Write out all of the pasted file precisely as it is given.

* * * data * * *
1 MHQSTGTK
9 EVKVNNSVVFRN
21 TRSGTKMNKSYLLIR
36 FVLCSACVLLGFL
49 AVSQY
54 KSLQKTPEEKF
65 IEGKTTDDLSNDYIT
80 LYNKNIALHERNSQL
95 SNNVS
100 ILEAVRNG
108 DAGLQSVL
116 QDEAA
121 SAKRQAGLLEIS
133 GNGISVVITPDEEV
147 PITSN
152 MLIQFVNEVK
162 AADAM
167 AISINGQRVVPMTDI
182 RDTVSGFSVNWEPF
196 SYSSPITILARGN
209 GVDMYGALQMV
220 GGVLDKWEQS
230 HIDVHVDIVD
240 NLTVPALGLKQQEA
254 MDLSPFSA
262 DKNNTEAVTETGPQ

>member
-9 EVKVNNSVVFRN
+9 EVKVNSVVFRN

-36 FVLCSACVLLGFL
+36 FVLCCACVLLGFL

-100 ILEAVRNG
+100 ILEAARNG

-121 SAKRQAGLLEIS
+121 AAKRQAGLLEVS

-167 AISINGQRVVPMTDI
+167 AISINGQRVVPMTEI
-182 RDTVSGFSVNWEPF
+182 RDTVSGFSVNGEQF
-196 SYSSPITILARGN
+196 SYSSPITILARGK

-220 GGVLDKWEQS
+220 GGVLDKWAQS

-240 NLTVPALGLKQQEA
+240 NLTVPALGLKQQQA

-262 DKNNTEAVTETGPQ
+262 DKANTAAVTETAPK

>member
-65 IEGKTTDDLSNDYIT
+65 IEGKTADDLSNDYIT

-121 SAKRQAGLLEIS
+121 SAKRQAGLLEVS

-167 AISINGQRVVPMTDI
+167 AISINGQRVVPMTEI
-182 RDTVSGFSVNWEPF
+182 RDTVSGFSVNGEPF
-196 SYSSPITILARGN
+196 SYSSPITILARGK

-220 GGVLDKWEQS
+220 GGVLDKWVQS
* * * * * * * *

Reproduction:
1 MHQSTGTK
9 EVKVNNSVVFRN
21 TRSGTKMNKSYLLIR
36 FVLCSACVLLGFL
49 AVSQY
54 KSLQKTPEEKF
65 IEGKTTDDLSNDYIT
80 LYNKNIALHERNSQL
95 SNNVS
100 ILEAVRNG
108 DAGLQSVL
116 QDEAA
121 SAKRQAGLLEIS
133 GNGISVVITPDEEV
147 PITSN
152 MLIQFVNEVK
162 AADAM
167 AISINGQRVVPMTDI
182 RDTVSGFSVNWEPF
196 SYSSPITILARGN
209 GVDMYGALQMV
220 GGVLDKWEQS
230 HIDVHVDIVD
240 NLTVPALGLKQQEA
254 MDLSPFSA
262 DKNNTEAVTETGPQ

>member
-9 EVKVNNSVVFRN
+9 EVKVNSVVFRN

-36 FVLCSACVLLGFL
+36 FVLCCACVLLGFL

-100 ILEAVRNG
+100 ILEAARNG

-121 SAKRQAGLLEIS
+121 AAKRQAGLLEVS

-167 AISINGQRVVPMTDI
+167 AISINGQRVVPMTEI
-182 RDTVSGFSVNWEPF
+182 RDTVSGFSVNGEQF
-196 SYSSPITILARGN
+196 SYSSPITILARGK

-220 GGVLDKWEQS
+220 GGVLDKWAQS

-240 NLTVPALGLKQQEA
+240 NLTVPALGLKQQQA

-262 DKNNTEAVTETGPQ
+262 DKANTAAVTETAPK

>member
-65 IEGKTTDDLSNDYIT
+65 IEGKTADDLSNDYIT

-121 SAKRQAGLLEIS
+121 SAKRQAGLLEVS

-167 AISINGQRVVPMTDI
+167 AISINGQRVVPMTEI
-182 RDTVSGFSVNWEPF
+182 RDTVSGFSVNGEPF
-196 SYSSPITILARGN
+196 SYSSPITILARGK

-220 GGVLDKWEQS
+220 GGVLDKWVQS